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Interview with Clark Olsen, Selma Voting Rights activist
The Rev. Clark Olsen was one of the community of ministers from across the nation who answered Dr. King, James Bevel, and Diane Nash’s call to come to Selma, Montgomery in 1965 to work for voting rights. On Tuesday, March 9, the ministers gathered for a march but it was called off due to a federal injunction. That evening, Rev. Olsen and two other white Unitarian Universalist ministers were attacked on the street and beaten with clubs by four KKK members. The worst injured was James Reeb from Boston. Fearing that Selma's public hospital would refuse to treat Rev. Reeb, activists took him to Birmingham's University Hospital, two hours away. Reeb died on Thursday, March 11 at University Hospital, with his wife by his side. Rev. Olsen is now the only surviving member of the group that met that night – the attackers and the other ministers having passed away. He visited the National Museum of American History and shared his thoughts on the movement and the idea that we all build and rebuild this nation together.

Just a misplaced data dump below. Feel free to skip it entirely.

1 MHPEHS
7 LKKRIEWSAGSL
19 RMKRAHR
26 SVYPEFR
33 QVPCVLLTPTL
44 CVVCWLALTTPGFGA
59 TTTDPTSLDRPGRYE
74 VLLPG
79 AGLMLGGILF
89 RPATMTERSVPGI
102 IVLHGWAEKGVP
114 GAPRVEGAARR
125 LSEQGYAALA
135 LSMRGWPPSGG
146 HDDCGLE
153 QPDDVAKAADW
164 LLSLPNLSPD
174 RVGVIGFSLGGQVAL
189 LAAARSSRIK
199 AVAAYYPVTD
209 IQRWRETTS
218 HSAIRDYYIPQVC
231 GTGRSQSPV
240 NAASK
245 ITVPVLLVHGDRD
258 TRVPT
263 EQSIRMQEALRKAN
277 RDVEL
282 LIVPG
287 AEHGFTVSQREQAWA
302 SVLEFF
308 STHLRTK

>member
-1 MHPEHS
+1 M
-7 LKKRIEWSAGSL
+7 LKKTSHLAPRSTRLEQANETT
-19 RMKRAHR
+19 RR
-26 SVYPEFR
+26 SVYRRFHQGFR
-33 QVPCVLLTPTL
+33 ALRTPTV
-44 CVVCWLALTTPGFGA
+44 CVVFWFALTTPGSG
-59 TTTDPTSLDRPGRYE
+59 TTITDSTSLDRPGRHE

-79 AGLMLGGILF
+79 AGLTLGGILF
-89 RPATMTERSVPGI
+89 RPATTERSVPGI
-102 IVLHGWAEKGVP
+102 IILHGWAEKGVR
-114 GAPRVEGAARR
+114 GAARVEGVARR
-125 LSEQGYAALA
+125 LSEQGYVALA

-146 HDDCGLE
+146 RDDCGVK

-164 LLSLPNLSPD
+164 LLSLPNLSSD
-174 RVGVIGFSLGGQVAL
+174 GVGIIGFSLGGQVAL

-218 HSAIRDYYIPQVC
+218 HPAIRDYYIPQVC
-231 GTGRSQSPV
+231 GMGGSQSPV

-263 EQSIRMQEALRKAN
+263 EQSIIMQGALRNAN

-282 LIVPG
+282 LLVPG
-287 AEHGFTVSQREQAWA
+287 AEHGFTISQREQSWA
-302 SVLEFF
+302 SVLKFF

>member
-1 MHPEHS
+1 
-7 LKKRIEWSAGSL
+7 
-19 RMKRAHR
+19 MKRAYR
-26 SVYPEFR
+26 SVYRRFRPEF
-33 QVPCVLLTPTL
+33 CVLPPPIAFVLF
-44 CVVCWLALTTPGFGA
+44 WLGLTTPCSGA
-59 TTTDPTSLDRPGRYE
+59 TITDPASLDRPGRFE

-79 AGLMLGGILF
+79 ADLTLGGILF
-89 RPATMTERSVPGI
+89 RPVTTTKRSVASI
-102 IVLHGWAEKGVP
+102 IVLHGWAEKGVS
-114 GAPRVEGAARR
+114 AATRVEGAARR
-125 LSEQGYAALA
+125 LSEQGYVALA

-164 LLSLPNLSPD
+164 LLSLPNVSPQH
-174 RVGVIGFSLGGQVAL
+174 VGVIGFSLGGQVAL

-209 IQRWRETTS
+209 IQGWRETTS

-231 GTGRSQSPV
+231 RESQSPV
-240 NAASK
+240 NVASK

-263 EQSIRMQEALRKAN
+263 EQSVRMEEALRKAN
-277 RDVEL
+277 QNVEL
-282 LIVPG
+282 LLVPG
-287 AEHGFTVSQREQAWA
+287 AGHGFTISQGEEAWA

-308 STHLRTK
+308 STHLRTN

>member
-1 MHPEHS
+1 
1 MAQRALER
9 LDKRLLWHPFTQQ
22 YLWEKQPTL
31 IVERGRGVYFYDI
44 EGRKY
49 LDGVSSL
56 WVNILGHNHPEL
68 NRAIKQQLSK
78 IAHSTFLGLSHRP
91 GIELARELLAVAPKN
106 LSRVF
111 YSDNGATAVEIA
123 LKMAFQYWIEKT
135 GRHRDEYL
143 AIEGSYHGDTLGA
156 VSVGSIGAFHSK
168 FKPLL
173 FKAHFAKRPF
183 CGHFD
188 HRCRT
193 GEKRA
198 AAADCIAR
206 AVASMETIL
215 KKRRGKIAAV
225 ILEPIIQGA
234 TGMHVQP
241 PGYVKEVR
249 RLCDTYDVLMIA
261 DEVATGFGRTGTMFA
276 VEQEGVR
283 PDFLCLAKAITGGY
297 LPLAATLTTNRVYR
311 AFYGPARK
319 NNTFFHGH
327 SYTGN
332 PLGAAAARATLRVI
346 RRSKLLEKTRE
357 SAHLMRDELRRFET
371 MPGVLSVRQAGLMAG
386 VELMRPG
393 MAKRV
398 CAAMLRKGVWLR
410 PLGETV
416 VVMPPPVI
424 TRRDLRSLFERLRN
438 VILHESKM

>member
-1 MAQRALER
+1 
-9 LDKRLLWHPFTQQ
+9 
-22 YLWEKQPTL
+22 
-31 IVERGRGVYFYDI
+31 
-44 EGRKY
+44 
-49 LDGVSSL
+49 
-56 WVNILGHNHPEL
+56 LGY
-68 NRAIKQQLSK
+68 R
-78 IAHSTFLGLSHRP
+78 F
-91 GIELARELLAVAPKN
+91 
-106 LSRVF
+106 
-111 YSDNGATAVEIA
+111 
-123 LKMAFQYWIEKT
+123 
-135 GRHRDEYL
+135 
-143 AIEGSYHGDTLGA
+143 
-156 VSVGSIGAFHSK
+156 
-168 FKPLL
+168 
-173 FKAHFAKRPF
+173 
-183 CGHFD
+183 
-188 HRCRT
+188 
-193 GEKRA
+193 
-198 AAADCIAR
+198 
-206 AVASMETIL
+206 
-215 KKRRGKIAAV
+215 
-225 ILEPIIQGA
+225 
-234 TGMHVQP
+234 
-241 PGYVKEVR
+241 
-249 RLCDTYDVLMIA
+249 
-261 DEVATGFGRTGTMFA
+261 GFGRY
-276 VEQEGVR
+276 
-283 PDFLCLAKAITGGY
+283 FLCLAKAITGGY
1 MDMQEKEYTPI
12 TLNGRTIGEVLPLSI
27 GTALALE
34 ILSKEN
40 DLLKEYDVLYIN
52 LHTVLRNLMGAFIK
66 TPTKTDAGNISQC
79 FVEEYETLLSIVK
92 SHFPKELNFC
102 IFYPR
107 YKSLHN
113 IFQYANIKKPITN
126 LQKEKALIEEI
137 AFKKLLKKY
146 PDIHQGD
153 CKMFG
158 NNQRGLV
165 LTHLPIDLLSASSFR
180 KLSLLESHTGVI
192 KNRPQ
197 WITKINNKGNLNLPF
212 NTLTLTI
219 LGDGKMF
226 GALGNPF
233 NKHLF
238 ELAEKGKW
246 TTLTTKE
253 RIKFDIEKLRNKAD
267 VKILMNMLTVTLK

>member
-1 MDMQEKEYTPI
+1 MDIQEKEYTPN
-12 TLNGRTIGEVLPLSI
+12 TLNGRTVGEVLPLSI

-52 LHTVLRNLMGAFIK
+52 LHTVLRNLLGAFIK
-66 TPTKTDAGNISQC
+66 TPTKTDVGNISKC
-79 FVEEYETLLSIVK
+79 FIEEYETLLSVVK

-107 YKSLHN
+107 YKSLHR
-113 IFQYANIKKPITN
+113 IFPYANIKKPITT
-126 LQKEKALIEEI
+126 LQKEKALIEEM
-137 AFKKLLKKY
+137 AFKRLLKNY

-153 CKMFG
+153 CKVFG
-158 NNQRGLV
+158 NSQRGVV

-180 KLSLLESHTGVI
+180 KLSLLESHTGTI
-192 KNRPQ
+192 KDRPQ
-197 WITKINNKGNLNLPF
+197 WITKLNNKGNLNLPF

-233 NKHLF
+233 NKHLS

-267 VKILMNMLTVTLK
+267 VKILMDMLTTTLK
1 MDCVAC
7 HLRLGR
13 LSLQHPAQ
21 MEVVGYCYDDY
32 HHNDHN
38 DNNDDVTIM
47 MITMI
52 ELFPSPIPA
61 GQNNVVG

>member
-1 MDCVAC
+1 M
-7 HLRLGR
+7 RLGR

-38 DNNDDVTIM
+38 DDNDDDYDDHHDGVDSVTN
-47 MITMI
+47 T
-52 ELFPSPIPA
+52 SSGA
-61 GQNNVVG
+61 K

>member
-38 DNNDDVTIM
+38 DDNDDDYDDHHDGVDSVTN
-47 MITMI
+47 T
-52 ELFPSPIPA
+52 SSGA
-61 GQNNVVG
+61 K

Video Duration:
1 hr 45 min 31 sec
American History  Search this
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National Museum of American History